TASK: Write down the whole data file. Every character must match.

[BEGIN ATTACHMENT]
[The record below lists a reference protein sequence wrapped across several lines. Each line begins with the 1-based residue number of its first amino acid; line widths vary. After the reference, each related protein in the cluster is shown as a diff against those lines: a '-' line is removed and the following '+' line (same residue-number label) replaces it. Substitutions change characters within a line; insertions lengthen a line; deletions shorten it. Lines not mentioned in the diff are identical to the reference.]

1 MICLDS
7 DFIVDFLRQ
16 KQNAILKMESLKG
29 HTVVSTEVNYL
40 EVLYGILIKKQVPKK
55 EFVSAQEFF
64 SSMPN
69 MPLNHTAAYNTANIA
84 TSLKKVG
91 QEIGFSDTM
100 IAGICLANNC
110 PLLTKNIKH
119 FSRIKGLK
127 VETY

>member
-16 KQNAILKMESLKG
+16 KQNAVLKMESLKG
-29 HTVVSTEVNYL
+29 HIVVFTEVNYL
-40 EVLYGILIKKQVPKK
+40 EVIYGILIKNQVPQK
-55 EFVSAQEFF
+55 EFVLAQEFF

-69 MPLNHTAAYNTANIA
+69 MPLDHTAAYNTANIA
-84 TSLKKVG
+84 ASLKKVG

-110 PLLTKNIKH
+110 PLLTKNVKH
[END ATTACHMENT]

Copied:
[The record below lists a reference protein sequence wrapped across several lines. Each line begins with the 1-based residue number of its first amino acid; line widths vary. After the reference, each related protein in the cluster is shown as a diff against those lines: a '-' line is removed and the following '+' line (same residue-number label) replaces it. Substitutions change characters within a line; insertions lengthen a line; deletions shorten it. Lines not mentioned in the diff are identical to the reference.]

1 MICLDS
7 DFIVDFLRQ
16 KQNAILKMESLKG
29 HTVVSTEVNYL
40 EVLYGILIKKQVPKK
55 EFVSAQEFF
64 SSMPN
69 MPLNHTAAYNTANIA
84 TSLKKVG
91 QEIGFSDTM
100 IAGICLANNC
110 PLLTKNIKH
119 FSRIKGLK
127 VETY

>member
-16 KQNAILKMESLKG
+16 KQNAVLKMESLKG
-29 HTVVSTEVNYL
+29 HIVVFTEVNYL
-40 EVLYGILIKKQVPKK
+40 EVIYGILIKNQVPQK
-55 EFVSAQEFF
+55 EFVLAQEFF

-69 MPLNHTAAYNTANIA
+69 MPLDHTAAYNTANIA
-84 TSLKKVG
+84 ASLKKVG

-110 PLLTKNIKH
+110 PLLTKNVKH